A year ago today I wrote a story titled “The Collapse of Moore’s Law: Physicist Says It’s Already Happening” highlighting theoretical physicist Michio Kaku’s argument that Moore’s Law — the notion that the number of transistors on a computer chip will double every two years — is on the verge of collapse. Kaku put the terminal timeframe for Intel co-founder Gordon Moore’s exponential forecast at roughly 10 years out, thus somewhere in the early 2020s.
For every claim foretelling Moore’s Law’s demise, you can find another pitching its redemption. Like this one noticed by IEEE Spectrum, starring, of all things, nanowires, referring to wiring at the nanoscopic scale — one nanometer is equal to one-billionth of a meter.
Moore’s Law, which has pretty reliably accounted for periodic increases in computer power without chips exploding in size or radically increasing in power consumption, is coming up hard against basic spatial limits and physical laws (that is, actual laws). In order to keep increasingly powerful chips reasonably small and power-sipping, engineers have to cram incredible numbers of transistors into ever-smaller spaces (transistors, now well into the billions per chip, are how a CPU controls current). But you eventually run out of room, and even if you could prolong the shrinking game, you eventually spring current leaks you can’t insulate around — that, and once you’re down to atom-sized transistors, it’s pretty much everyone out of the pool, time to go home.
Well, unless we come up with some seemingly unorthodox workarounds. Take Intel’s tri-gate technology (the company’s so-called “3D processors”), which offers a stop-gap measure by stacking “gates” (electric circuits) to give electrons a threefold increase in space, reducing leakage, increasing efficiency and reducing power consumption dramatically. Even then, as Kaku notes, “there is an ultimate limit set by the laws of thermal dynamics and set by the laws of quantum mechanics as to how much computing power you can do with silicon.”
But what if we could fundamentally change how the transistors themselves were designed, such that we could enjoy all the benefits of them being transistors but with far better ability to control messy current?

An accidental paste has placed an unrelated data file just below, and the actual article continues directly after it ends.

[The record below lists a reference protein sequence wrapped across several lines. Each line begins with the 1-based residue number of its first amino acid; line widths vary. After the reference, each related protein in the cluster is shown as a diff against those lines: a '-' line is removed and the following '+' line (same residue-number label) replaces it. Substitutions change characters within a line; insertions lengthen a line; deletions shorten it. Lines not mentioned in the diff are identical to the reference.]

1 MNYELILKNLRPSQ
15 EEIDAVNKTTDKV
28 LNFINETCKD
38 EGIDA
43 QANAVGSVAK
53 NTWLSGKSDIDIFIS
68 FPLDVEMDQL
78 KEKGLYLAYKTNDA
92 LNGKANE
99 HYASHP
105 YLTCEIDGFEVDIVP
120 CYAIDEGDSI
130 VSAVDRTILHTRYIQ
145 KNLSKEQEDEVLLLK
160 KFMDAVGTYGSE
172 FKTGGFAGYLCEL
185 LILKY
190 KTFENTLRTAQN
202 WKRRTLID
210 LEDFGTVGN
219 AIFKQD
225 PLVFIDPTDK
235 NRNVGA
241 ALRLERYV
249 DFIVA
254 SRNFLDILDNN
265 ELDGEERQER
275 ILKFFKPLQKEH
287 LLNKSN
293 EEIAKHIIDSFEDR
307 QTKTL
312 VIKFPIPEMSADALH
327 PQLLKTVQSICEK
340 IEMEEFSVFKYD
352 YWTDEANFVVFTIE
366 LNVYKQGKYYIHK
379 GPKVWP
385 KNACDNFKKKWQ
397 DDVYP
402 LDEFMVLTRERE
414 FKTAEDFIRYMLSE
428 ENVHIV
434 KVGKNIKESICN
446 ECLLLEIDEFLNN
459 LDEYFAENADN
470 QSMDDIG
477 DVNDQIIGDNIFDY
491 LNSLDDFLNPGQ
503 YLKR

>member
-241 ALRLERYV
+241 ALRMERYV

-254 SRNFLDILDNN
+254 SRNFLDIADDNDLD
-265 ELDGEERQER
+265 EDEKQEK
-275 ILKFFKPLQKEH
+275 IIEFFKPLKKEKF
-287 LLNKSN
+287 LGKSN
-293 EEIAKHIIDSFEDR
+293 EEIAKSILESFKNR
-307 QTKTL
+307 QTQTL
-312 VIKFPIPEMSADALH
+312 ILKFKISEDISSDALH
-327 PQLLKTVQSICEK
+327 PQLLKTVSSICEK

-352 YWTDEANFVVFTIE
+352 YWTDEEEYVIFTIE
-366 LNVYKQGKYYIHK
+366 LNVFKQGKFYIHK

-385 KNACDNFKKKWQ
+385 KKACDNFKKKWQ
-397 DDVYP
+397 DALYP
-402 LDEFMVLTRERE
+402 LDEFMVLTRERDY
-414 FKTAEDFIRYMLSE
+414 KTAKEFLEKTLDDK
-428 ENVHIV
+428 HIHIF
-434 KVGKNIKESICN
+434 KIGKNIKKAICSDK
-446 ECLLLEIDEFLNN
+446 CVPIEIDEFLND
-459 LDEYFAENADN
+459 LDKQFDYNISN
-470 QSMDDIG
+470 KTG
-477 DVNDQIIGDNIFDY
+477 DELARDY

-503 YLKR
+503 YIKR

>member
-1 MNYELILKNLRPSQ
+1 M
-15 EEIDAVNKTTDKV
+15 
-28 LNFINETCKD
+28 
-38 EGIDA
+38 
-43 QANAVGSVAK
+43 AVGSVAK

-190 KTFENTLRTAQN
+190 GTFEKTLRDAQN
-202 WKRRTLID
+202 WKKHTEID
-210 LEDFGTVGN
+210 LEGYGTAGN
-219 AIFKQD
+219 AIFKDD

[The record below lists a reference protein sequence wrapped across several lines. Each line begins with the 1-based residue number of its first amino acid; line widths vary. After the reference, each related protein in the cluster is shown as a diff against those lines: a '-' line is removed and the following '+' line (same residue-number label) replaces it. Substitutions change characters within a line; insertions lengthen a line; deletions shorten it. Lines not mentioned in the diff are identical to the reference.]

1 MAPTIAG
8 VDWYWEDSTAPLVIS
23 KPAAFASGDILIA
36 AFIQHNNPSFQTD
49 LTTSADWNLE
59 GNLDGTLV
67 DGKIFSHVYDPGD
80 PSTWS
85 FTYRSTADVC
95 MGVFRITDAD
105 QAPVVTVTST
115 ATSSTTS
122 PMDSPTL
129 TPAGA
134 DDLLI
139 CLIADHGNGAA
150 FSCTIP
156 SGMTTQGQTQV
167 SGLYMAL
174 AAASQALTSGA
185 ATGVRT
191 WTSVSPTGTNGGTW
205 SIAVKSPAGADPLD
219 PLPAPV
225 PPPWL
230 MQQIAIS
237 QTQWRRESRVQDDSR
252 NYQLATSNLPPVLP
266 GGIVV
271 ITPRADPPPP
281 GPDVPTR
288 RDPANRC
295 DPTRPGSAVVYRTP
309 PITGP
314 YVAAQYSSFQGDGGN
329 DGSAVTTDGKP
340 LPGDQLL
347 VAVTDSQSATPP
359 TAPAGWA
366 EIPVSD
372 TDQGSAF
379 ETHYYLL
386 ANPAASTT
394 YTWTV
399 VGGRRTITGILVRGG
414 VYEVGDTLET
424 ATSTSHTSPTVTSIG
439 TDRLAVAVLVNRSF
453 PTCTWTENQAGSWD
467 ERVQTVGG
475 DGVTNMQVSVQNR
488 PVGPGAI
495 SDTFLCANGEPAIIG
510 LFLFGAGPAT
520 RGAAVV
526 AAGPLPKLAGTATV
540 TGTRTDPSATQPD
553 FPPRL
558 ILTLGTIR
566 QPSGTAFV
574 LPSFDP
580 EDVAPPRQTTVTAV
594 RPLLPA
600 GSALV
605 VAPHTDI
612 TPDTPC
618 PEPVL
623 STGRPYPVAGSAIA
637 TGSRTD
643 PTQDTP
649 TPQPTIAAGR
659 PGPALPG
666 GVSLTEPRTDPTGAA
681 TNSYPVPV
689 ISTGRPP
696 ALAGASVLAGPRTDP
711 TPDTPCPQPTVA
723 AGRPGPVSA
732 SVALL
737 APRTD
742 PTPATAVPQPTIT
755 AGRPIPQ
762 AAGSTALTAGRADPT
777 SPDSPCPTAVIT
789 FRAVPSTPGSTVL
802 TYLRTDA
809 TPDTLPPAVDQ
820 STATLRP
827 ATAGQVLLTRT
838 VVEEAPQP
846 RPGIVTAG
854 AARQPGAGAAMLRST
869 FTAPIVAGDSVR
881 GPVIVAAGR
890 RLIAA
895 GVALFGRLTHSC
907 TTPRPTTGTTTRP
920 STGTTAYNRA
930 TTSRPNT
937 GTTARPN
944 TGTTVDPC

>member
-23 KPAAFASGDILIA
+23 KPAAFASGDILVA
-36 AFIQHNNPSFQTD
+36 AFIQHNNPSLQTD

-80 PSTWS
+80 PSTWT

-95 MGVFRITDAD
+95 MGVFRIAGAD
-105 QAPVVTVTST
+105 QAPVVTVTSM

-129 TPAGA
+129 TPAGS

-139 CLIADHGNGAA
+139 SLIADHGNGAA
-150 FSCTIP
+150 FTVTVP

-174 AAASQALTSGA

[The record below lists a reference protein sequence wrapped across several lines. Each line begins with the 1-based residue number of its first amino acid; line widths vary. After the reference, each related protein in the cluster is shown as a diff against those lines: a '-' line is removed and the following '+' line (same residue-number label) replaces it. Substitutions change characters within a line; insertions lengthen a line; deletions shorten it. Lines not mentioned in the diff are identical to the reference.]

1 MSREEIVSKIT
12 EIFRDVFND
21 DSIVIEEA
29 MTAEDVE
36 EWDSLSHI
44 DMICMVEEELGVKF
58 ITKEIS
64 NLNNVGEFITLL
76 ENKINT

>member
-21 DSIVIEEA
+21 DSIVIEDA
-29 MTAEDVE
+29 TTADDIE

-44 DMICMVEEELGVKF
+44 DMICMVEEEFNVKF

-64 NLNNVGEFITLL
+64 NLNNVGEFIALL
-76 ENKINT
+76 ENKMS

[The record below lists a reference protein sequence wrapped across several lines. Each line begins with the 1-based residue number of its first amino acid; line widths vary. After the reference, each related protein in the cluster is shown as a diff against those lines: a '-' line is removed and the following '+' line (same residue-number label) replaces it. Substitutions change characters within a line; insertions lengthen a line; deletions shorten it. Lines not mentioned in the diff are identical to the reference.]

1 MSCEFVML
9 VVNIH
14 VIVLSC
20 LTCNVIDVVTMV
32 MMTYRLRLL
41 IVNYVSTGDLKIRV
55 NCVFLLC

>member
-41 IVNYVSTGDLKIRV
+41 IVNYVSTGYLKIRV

Such a solution exists in the form of something called a nanowire field-effect transistor (FET), also known as a “gate-all-around” transistor due to its manipulation by a single, surrounding gate (gates act as “switches” for current). Individual nanowires are too small to effectively carry current, so scientists came up with the idea of jamming a bunch together in something like a wiring mesh. The problem? Size. Even at the nanoscale, you have to come in with extremely small gates if you’re going to produce nanowire FETs capable of operating within Moore’s Law’s strictures by the early 2020s.
Enter researchers in Lille and Toulouse, France, who report they’ve created a nanowire transistor capable of satiating Moore’s Law’s relentlessly exponential appetite. According to IEEE Spectrum:
It consists of an array of 225 doped-silicon nanowires, each 30 nm wide and 200 nm tall, vertically linking the two platinum contact planes that form the source and drain of the transistor. Besides their narrowness, what’s new is the gate: A single 14-nm-thick chromium layer surrounds each nanowire midway up its length.
That single gate is where the magic happens, according to Guilhem Larrieu with the Toulouse-based Laboratory for Analysis and Architecture of Systems: “The advantage of an all-around gate allows the creation of shorter gates, without loss of control on the current through the channel. We demonstrated the first vertical nanowire transistor with such a short gate.”
Other upsides of this approach, according to the research team’s paper (published in the journal Nanoscale) include “better immunity to short channel effects, reduction of device-to-device variability, and nanometer gate length patterning without the need for high-resolution lithography.”
No, it’s not a total game-changer in that you’d simply be extending and not saving Moore’s Law (that’s also assuming the idea can travel all the way from the research to the manufacturing stage), but it’s a reminder that putting precise timeframes around the demise of remarkably prescient observations, such as the one Gordon Moore made all the way back in 1965, is as much an article of faith as the “law” itself.